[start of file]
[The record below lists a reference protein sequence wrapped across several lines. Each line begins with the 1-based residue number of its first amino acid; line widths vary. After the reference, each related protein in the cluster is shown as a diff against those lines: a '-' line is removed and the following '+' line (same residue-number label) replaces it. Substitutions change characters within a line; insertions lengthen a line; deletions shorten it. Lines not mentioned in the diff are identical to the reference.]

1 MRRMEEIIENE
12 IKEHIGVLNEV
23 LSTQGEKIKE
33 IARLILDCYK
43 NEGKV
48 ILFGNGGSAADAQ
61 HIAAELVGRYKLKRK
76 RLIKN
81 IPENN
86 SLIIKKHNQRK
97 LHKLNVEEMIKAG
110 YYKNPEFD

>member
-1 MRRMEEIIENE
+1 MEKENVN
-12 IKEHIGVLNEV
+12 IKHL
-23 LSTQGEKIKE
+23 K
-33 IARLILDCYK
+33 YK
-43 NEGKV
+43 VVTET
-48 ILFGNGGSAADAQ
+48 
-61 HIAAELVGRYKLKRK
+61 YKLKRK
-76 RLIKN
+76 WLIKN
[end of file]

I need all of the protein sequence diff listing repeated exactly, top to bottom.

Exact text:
[The record below lists a reference protein sequence wrapped across several lines. Each line begins with the 1-based residue number of its first amino acid; line widths vary. After the reference, each related protein in the cluster is shown as a diff against those lines: a '-' line is removed and the following '+' line (same residue-number label) replaces it. Substitutions change characters within a line; insertions lengthen a line; deletions shorten it. Lines not mentioned in the diff are identical to the reference.]

1 MRRMEEIIENE
12 IKEHIGVLNEV
23 LSTQGEKIKE
33 IARLILDCYK
43 NEGKV
48 ILFGNGGSAADAQ
61 HIAAELVGRYKLKRK
76 RLIKN
81 IPENN
86 SLIIKKHNQRK
97 LHKLNVEEMIKAG
110 YYKNPEFD

>member
-1 MRRMEEIIENE
+1 MEKENVN
-12 IKEHIGVLNEV
+12 IKHL
-23 LSTQGEKIKE
+23 K
-33 IARLILDCYK
+33 YK
-43 NEGKV
+43 VVTET
-48 ILFGNGGSAADAQ
+48 
-61 HIAAELVGRYKLKRK
+61 YKLKRK
-76 RLIKN
+76 WLIKN